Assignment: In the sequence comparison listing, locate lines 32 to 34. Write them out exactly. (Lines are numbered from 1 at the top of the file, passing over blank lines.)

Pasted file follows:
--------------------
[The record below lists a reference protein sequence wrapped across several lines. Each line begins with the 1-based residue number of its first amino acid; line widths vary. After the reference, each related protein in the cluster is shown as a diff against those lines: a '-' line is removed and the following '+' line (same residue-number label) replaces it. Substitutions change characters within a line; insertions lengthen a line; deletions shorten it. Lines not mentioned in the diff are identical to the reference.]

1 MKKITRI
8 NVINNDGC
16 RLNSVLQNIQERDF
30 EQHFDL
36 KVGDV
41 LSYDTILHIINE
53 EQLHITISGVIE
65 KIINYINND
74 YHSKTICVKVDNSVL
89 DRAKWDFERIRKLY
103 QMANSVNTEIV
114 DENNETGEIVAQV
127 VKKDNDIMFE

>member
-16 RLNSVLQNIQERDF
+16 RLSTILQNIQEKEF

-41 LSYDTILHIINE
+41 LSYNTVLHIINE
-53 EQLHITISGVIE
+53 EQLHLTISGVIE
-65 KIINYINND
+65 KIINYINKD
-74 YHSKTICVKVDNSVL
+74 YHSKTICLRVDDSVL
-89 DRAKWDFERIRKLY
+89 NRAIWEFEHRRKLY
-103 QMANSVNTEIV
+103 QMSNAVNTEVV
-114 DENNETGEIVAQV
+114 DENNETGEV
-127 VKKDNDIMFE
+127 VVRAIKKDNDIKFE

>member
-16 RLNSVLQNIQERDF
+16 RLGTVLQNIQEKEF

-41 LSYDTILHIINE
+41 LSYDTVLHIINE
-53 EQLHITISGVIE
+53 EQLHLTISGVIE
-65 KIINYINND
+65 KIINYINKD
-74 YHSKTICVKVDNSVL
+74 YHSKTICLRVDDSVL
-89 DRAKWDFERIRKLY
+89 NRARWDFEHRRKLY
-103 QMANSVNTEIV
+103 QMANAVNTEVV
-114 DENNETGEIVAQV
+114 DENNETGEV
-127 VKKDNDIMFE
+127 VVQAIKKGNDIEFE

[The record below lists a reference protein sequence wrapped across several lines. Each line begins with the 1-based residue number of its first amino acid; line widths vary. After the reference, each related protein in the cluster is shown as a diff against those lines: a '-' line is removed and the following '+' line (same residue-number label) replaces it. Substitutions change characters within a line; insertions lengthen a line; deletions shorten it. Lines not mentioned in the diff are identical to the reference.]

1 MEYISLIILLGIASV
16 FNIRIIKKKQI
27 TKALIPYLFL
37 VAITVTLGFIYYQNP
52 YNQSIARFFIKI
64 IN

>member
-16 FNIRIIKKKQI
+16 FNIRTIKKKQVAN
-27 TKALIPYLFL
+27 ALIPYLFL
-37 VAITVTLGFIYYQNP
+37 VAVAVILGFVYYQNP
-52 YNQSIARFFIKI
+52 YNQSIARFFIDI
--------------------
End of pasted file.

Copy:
-127 VKKDNDIMFE
+127 VVRAIKKDNDIKFE

>member